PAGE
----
15. Surveillance of dead wild birds provides valuable information for the early warning/alert of HPAI outbreak tomitigate the introduction in domestic birds sectors.(On the outcomes of the OIE Surveillance Programme)16. In South Vietnam, influenza A (AI) viruses were frequently isolated from healthy domestic ducks includingdomesticated Muscovy ducks. The average prevalence of AI virus in the surveyed domestic ducks in SouthVietnam was higher than that in the surveyed domesticated Muscovy ducks.17. Occurrence of the genetic re-assortment in H9N2 viruses isolated from poultry in live bird markets in SouthVietnam under the OIE Surveillance Programme emphasizes the important role of surveillance and monitoringon live bird markets for the disease control and prevention.18. The H9N2 viruses isolated under the OIE Surveillance Programme had a potential to infect chickens, and thatthe endeavor of countries to prevent inter-species transmission of AI viruses in live bird markets and farms isone of the critical points for the disease control and eradication in Asia.19. The isolation of H5N1 HPAI virus from a healthy domestic duck in South Vietnam under the OIE SurveillanceProgramme, builds on previous findings and suggests domestic ducks play an important role in the persistenceand the transmission of H5N1 HPAI virus amongst domestic birds because they do not manifest clinical signsof the disease, and thus allow the virus to continue circulating undetected in the field.20. The migration routes of the six whooper swans Cygnus cygnus marked in Central Mongolia under the OIESurveillance program were parallel to the movements of whooper swans marked in Eastern Mongolia byFAO-USGS (2006-07), and wintering grounds of these birds did not overlap. The findings have confirmedconnectivity of Mongolia with PR China, RO Korea and Japan via migration of whooper swans.21. Telemetry studies should be combined with data on the pathobiology of experimentally infected whooperswans and pattern of outbreaks in space and time to elucidate if this species plays a role in virus dispersal.The meeting recommended that(On technical items)22. OIE Members in Asia should be well prepared for any possible introduction/re-introduction of HPAI virus bystaying alert, strengthening rapid response to the disease outbreak and improving capacity building for thedisease control.23. As wild birds may act as temporary agents for spread of HPAI in Asia, OIE Asia-Pacific should take theinitiative to encourage OIE Members in the region to create and enforce a linkage/network/partnershipbetween the animal health sector and the wild bird sector by organizing regional activities including workshopsand meetings together with partner organizations on wild birds.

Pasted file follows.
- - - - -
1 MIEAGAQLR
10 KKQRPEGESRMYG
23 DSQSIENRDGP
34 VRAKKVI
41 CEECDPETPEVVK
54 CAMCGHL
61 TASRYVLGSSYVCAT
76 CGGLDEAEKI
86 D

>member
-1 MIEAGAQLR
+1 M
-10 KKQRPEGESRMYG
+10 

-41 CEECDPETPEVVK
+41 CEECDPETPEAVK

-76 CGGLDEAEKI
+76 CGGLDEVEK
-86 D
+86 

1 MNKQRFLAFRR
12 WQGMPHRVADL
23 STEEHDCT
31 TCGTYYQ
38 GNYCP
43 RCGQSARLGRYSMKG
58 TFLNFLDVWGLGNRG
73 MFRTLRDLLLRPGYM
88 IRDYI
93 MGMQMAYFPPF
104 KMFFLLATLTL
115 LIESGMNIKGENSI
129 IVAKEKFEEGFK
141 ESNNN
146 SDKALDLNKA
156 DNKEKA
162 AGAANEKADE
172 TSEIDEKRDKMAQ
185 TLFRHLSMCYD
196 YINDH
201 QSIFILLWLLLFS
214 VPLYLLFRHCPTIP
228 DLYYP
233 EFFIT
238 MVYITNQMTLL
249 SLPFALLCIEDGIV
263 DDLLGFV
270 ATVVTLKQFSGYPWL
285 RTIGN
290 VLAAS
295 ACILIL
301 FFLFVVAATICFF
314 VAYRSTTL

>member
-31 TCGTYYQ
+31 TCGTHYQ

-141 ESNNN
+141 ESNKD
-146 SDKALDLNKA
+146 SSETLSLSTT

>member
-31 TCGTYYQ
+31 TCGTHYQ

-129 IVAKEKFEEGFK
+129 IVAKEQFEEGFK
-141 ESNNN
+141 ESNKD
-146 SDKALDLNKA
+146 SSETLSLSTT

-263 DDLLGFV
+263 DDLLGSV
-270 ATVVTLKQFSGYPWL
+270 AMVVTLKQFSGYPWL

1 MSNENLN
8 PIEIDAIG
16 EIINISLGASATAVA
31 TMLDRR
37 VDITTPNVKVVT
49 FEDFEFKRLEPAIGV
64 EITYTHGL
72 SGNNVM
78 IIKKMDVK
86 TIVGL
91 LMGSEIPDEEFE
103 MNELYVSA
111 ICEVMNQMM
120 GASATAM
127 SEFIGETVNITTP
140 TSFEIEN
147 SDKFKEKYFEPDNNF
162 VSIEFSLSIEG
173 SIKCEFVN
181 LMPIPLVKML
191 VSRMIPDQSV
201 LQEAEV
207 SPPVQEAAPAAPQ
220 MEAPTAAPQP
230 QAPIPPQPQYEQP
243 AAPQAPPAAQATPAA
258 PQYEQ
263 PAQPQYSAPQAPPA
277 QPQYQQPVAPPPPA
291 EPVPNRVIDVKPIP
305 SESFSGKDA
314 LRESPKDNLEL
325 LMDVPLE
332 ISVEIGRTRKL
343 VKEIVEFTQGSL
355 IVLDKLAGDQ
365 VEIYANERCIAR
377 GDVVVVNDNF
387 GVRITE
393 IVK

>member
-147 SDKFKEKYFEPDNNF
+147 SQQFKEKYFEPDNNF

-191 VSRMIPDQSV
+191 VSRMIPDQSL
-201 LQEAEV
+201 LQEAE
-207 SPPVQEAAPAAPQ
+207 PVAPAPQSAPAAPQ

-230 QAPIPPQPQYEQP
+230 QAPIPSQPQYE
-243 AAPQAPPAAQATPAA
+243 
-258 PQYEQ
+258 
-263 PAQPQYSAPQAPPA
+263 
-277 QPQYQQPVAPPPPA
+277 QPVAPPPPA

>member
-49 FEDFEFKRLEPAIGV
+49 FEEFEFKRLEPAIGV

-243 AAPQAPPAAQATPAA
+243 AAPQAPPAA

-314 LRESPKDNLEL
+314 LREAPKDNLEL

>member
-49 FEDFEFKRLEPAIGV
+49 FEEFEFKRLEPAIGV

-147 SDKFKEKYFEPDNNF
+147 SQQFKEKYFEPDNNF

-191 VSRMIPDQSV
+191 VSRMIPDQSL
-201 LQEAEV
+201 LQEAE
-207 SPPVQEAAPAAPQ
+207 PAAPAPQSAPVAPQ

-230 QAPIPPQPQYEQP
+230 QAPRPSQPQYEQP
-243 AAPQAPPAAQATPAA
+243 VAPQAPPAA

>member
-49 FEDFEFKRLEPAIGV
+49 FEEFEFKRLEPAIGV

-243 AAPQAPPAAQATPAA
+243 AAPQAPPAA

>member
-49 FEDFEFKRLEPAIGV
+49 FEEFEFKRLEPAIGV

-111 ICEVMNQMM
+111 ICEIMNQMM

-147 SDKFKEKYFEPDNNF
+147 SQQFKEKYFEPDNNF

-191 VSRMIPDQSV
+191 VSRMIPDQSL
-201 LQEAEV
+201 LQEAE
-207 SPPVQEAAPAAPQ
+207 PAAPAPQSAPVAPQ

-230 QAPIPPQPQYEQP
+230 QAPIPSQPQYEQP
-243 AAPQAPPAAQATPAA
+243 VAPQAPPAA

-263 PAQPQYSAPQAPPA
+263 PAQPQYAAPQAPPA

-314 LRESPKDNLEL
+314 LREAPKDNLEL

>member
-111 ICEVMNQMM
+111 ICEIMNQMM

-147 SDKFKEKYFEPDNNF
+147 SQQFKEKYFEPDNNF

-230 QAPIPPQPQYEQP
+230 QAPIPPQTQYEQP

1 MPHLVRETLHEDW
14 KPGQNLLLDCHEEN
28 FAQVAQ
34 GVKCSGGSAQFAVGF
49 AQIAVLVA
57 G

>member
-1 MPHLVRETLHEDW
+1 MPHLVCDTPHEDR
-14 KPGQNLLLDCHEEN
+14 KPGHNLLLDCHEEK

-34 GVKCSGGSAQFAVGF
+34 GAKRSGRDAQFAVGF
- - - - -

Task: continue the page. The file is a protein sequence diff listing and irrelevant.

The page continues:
24. As wildlife can play a potential role/involvement in the spread of animal diseases, OIE Members in Asia shouldactively take the initiative to establish and maintain a close relationship with the competent authorities andexperts on wildlife including related organizations to exchange relevant and up-dated information.25. OIE Asia-Pacific should encourage/support OIE Members in Asia to collaborate with Hokkaido University ininfluenza A virus studies as well as diagnosis by providing isolates and specimens to Hokkaido University as acenter for HPAI and LPAI in Asia under the OIE Surveillance Programme. The participant from Laos expressedhis interest in providing isolates under this framework.26. OIE Asia-Pacific should promote synergy with its partner organizations (FAO, Wetlands International, etc.) forthe effective and efficient implementation of the OIE Surveillance Programme.(On the OIE Surveillance Programme)27. The OIE Surveillance Programme should continue in Vietnam and Mongolia for next two years to obtain morefindings and data to elucidate a potential involvement of wild birds and domestic poultry in the spread of H5N1virus in Asia.28. Further studies of whooper swans will be important to assess possible variation in migration routes betweenyears (2010 vs 2011). This information will provide a multi-year data set to investigate the movement of thisspecies between regions of outbreak along the East Asian Flyway. Collection of samples from bird speciesthat co-mingle with whooper swans (e.g. bar-headed geese Anser indicus, ruddy shelduck Tadorna ferruginea,common goldeneye Bucephala clangula) will be important to investigate possible inter-species transmission ofH5N1 virus in Mongolia.(Acknowledgement)29. The Meeting acknowledged the MAFF-Japan for its continuous and generous support to implement the OIESurveillance Programme on behalf of OIE Members in Asia.